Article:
Spades is an exciting card game of fun and strategy played by millions of people across the world. 

  • Started in the 1930's around the city of Cincinnati, OH

  • Approximately 40 million players around the world

  • Over 150 mobile game versions ; with over 50 million mobile downloads

The History of Spades

Spades history begins back in the 1930's in (and around) Ohio. It was started by American college students with demanding class schedules who wanted to find a way to enjoy quality social time without missing any time from class.


At the time, Bid Whist and Bridge were the most popular games played in urban communities, but a full game could go on for hours. Students, interested in playing in their downtime, needed to find a way to speed up the game. Through necessity, "Spades" was born.


By making the Spades suit "wild cards" or "trumps", the new rules sped up the game and made it even more competitive to win with the draw of the cards. 

Once the word got out, Spades became one of the most popular games played among young adults, being played on college campuses and in army barracks, social clubs and family rooms around the state.


Enduring the American Struggle

The 1930's was also a time of tremendous adversity for the nation. America was facing its most devastating economic downturn, the Great Depression, and the effects on the poor were desolating.  Minorities felt the sting of the Great Depression the most as opportunities for Blacks, Asians and Hispanics were scarce and the threat of violence and persecution was probable.


For many, Spades became an outlet; a moment of reprieve from the harsh realities of everyday life. For those who had no voice to be heard or claims to stake, a Saturday night game of Spades was an escape until the late hours of the night. Players from around the town would meet at the local juke joint, warehouse, basement or the last porch light, anywhere they could to have a drink, groove to music and share stories over a contentious table game.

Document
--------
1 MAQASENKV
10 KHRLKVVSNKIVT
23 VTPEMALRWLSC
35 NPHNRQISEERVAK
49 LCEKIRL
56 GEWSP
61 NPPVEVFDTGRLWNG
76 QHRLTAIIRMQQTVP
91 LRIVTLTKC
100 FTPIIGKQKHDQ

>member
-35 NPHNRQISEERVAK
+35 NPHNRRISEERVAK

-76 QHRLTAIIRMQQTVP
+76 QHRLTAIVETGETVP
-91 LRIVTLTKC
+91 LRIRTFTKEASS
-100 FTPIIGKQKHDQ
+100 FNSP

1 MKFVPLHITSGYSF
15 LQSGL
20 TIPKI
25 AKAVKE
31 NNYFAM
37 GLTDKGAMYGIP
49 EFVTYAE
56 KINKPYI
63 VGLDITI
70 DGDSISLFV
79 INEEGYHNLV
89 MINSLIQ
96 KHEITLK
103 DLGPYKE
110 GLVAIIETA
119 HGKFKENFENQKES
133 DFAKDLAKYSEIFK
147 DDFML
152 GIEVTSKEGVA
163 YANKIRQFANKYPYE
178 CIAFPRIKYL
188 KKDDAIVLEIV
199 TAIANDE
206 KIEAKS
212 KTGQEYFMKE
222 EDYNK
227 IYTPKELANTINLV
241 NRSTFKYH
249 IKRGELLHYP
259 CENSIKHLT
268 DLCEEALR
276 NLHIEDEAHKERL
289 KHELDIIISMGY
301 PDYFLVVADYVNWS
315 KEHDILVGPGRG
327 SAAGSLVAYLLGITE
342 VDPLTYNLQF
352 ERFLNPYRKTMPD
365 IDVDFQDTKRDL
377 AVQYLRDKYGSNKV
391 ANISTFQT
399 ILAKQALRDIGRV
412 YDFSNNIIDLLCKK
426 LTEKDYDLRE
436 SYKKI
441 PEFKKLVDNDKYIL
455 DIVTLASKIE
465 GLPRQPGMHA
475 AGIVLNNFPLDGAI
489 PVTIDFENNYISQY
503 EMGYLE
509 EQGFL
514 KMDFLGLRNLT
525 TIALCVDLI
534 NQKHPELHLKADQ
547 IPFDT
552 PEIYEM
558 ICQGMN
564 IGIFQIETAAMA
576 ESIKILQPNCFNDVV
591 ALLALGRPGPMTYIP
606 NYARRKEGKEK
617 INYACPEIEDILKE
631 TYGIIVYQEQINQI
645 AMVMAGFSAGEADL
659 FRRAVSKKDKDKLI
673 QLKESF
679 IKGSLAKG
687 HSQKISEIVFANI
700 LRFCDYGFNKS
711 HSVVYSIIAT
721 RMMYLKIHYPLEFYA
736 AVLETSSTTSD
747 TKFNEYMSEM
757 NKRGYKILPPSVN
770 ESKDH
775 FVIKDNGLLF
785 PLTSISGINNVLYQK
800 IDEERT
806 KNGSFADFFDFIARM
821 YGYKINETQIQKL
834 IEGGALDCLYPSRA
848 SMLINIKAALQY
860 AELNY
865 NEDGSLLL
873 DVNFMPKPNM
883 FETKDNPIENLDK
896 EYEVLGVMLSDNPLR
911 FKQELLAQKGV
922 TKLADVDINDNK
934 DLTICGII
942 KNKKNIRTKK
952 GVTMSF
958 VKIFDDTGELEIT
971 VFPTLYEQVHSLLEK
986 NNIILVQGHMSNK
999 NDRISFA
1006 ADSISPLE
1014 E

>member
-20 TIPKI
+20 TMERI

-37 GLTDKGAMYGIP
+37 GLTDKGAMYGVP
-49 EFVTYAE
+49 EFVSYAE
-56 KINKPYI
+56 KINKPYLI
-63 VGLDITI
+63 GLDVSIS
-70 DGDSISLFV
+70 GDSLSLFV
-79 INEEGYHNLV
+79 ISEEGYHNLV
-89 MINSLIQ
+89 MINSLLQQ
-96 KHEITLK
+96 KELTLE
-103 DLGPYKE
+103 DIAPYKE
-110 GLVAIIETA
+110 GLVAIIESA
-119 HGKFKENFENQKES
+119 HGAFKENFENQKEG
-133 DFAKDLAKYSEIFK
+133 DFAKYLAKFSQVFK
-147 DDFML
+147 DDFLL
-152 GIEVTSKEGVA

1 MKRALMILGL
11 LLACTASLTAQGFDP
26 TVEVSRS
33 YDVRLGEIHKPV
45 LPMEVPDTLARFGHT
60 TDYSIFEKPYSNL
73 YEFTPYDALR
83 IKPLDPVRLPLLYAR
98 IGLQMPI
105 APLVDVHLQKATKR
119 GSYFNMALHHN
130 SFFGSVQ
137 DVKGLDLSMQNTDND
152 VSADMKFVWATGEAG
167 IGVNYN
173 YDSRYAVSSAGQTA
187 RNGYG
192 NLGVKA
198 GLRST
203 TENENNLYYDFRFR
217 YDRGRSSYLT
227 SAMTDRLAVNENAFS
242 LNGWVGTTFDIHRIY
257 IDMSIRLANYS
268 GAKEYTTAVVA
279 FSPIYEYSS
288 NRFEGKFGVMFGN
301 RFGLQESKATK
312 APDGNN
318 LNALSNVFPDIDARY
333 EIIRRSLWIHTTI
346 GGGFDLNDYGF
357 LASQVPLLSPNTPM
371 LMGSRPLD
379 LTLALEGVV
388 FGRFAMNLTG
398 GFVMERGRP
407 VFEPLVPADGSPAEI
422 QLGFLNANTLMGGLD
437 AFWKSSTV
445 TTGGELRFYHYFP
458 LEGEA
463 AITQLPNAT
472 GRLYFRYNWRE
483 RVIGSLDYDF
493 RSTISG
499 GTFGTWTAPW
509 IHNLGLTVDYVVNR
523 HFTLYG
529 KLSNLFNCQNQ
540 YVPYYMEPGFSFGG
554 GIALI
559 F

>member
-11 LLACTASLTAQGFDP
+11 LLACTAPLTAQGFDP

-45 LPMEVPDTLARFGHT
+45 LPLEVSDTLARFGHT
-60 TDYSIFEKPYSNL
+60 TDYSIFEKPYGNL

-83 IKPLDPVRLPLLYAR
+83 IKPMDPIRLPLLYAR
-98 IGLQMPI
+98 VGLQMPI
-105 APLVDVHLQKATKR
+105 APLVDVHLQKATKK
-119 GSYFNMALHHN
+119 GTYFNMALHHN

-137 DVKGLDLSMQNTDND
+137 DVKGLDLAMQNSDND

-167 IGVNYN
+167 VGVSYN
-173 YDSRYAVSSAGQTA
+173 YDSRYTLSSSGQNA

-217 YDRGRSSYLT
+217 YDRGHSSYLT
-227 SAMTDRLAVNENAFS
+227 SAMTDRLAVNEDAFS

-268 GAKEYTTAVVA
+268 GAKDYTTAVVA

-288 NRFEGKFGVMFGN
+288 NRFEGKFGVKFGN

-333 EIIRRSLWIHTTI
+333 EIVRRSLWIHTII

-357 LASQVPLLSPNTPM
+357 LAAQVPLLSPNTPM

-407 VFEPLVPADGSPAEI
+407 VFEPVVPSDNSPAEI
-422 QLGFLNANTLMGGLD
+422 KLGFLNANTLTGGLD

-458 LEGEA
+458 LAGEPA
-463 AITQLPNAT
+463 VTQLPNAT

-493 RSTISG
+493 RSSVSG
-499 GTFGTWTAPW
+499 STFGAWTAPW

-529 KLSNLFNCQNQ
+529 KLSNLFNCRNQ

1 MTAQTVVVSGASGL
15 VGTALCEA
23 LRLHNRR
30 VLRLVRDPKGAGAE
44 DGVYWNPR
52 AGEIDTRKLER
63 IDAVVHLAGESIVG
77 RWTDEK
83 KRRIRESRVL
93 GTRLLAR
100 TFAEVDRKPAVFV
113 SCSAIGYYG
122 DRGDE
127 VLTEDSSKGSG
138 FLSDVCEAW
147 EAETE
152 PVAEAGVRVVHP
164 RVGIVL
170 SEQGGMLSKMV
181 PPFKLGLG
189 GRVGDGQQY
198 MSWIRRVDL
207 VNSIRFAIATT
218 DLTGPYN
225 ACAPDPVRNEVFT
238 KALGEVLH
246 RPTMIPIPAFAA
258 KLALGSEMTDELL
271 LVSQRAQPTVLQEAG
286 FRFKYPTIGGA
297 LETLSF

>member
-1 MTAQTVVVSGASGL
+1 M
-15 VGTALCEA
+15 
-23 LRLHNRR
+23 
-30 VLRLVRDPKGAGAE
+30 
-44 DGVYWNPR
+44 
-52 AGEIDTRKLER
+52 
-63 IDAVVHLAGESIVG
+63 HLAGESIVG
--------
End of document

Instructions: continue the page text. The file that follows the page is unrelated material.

Sharing Spades Around the World

In the late 1930's, America was heading into World War II. As poverty and anguish struck once-thriving cities, many young students were unable to afford college and found both purpose and refuge with opportunities in the U.S. Armed Forces. 

From Germany and Russia to France, American soldiers were stationed across the world, playing Spades in their barracks on down times and sharing the game with local residents. After the war and troops returned home, its popularity had spread exponentially across the country.


Spades: More Than Just a Game

For many, Spades is more than just a game. It's a time capsule to the memories of family, friends and the joy of community.  At a Spades table, there's no judgement of character, discrimination or fear of fitting in. The only thing that matters is your understanding of the rules and your battle to run the table.

To this day, Spades is still a fixture at family gatherings, college resident halls, local restaurants and pubs.